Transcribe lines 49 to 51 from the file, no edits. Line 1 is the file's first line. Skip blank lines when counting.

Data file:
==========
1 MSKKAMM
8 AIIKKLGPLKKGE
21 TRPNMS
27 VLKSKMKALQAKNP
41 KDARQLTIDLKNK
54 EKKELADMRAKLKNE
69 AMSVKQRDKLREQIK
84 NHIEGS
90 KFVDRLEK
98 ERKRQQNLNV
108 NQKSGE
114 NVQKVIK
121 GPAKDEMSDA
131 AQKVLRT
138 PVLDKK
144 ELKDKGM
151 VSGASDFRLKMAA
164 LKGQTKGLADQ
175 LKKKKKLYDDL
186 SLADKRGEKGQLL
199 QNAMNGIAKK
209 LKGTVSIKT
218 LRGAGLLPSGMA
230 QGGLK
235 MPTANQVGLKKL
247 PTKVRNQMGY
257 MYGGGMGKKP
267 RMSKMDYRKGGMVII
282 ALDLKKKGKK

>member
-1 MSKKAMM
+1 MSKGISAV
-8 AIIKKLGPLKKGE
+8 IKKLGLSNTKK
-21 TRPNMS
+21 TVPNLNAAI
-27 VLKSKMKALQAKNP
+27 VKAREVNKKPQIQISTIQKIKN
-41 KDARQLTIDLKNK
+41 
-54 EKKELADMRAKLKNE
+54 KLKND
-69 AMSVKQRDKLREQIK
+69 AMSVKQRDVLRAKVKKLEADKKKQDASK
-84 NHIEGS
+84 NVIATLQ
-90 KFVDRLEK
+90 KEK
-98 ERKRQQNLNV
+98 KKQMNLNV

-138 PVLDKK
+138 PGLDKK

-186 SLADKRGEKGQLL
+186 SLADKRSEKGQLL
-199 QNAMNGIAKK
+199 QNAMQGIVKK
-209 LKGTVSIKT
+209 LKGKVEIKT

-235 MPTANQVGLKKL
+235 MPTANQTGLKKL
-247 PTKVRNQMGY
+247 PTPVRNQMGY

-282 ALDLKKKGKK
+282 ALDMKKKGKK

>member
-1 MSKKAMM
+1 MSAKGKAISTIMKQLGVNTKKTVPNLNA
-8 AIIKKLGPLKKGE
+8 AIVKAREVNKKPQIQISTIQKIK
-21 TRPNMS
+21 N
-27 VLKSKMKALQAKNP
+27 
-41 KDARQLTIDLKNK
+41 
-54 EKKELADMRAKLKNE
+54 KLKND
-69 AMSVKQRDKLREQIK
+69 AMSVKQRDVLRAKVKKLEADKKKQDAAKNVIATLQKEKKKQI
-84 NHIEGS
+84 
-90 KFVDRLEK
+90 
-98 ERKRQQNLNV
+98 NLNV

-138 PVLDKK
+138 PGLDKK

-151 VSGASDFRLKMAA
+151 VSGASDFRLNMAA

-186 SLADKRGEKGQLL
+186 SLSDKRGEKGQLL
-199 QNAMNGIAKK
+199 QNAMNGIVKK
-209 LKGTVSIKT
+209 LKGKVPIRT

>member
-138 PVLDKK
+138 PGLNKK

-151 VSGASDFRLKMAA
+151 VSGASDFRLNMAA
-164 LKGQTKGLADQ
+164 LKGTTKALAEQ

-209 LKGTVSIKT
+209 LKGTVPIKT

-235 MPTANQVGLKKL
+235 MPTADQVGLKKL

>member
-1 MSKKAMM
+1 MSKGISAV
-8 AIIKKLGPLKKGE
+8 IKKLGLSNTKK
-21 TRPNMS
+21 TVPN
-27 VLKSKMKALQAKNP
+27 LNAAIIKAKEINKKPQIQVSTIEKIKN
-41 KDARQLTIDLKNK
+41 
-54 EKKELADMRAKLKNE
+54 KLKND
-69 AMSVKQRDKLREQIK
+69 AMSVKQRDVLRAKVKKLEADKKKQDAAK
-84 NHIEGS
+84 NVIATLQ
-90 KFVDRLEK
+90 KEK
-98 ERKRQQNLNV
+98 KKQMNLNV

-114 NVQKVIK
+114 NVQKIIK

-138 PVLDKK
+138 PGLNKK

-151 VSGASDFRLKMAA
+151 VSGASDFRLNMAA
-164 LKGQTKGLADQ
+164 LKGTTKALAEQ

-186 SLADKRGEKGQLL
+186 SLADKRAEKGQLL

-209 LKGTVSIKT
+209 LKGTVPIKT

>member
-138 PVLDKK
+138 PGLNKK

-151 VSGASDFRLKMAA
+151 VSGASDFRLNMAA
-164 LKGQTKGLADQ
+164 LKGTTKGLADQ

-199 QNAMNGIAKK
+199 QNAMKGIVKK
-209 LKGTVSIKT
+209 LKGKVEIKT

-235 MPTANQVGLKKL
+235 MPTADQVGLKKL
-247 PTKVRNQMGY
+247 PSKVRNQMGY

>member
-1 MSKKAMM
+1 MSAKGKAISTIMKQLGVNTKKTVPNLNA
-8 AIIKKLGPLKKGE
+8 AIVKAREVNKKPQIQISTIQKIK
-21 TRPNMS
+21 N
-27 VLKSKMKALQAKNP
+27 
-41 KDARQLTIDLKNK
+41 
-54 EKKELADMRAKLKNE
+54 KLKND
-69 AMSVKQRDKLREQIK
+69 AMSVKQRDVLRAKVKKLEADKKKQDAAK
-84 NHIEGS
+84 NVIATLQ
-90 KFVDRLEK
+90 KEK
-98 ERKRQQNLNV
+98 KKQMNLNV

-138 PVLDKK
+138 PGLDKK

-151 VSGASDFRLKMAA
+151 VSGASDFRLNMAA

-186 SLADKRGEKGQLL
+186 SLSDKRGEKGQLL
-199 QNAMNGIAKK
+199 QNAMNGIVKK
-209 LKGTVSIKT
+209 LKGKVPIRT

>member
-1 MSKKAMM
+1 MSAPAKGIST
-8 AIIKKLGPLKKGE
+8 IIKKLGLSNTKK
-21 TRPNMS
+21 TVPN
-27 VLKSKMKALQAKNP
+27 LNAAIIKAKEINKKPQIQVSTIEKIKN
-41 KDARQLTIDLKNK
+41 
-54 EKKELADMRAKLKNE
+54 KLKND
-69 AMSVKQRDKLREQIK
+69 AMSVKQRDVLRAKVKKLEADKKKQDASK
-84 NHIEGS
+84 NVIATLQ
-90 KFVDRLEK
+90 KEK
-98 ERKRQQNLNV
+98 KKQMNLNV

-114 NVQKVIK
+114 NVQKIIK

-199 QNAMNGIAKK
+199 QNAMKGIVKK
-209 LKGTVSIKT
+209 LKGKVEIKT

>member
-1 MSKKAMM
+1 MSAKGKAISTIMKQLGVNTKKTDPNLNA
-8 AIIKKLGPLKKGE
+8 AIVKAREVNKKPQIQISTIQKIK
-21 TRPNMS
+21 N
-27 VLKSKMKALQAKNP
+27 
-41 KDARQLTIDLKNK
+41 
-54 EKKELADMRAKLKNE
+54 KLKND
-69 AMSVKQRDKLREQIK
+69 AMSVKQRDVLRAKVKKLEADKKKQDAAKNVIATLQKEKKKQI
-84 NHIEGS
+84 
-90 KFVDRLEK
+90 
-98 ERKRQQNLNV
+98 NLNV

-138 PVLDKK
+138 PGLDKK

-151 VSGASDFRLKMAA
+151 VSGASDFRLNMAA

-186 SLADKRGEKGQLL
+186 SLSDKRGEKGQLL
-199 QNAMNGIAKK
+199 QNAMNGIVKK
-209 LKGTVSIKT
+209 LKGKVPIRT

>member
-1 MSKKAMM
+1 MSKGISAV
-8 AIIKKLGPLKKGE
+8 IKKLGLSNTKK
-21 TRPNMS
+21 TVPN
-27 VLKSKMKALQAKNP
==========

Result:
-98 ERKRQQNLNV
+98 KKQMNLNV

-138 PVLDKK